Depending on your situation, a divorce can be a complex and sometimes unpredictable legal proceeding. This can especially be the case if you are a civilian divorcing a military service member.
Here are two factors to consider as you navigate your divorce proceedings.
The state where you file for divorce matters
Typically, your options for where you can file for divorce are either in the state of residence of the military member or your state of residence. If the military person has a pension, it may be more beneficial for you to file for divorce in the service member’s state of residence.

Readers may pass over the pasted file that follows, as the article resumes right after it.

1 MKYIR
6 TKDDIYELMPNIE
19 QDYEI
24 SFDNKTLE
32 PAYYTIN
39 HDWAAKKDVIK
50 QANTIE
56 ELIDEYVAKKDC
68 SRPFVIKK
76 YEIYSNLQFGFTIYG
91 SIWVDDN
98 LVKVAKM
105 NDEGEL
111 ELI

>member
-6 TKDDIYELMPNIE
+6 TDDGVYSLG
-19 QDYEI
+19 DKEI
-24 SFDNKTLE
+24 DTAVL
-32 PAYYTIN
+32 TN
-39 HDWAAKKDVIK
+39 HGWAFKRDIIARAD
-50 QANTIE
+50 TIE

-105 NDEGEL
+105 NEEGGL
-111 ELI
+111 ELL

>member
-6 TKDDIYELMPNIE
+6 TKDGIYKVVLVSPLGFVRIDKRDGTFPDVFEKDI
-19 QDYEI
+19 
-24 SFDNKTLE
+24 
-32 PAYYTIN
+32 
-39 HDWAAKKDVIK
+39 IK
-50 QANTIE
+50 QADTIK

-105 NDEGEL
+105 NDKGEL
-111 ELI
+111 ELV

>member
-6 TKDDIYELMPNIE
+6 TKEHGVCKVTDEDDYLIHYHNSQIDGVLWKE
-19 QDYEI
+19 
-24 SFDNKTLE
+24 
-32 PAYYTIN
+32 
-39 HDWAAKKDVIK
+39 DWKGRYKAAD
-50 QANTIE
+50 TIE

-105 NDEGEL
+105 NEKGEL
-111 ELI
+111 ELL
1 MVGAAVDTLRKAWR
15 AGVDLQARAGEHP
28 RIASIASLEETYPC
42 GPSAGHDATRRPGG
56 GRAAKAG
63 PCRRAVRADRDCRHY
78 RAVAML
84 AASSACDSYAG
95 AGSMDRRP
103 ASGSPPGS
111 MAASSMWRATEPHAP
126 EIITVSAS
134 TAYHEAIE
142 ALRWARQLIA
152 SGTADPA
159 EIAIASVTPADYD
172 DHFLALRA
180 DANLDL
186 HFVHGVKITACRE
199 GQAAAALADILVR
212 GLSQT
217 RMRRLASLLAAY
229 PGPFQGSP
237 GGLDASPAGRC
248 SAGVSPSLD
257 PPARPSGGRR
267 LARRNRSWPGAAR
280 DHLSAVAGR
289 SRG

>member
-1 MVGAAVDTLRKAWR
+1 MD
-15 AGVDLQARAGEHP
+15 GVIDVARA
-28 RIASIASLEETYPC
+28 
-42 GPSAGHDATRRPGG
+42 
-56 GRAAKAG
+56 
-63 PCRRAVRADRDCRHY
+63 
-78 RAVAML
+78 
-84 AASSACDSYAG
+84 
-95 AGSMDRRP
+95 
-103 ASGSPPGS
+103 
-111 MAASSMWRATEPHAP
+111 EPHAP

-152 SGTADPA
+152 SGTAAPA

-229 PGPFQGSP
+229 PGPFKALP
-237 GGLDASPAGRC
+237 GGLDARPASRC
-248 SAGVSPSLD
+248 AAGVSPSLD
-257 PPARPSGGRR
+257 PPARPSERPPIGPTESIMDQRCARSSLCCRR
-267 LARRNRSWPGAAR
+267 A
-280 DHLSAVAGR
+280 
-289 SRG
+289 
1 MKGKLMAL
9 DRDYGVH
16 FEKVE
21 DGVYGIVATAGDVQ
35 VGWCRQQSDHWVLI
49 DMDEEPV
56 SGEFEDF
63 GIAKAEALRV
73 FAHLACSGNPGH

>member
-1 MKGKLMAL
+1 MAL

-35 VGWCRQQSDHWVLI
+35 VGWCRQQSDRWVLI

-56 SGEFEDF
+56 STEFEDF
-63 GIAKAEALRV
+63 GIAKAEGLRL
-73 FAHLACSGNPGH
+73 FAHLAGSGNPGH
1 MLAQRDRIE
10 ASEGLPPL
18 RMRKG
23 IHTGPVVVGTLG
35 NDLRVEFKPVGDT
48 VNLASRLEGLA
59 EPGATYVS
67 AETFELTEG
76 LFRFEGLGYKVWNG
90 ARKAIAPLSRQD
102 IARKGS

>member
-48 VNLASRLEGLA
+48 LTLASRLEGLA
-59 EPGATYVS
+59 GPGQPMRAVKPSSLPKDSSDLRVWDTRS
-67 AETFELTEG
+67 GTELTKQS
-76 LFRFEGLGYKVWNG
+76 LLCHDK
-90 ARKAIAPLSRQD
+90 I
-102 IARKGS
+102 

Federal law upholds that the military member’s state of residence has the authority to divide a pension during your divorce. If you file for divorce in your state of residence, your state may not have the authority to divide the service member’s pension as part of the divorce.
The timeline for your divorce risks extensions
The Service Members Civil Relief Act allows military personnel to request delays for their divorce proceedings or any other claim associated with the divorce if their duties interfere with their ability to participate. These delays can be 90 days or longer and can extend the time it takes for you to finalize your divorce.
The differences of a divorce involving a service member may require you to be strategic with where and when you file for divorce. If you and your legal team can be aware of how factors affect your case, you can be better prepared to respond during your divorce.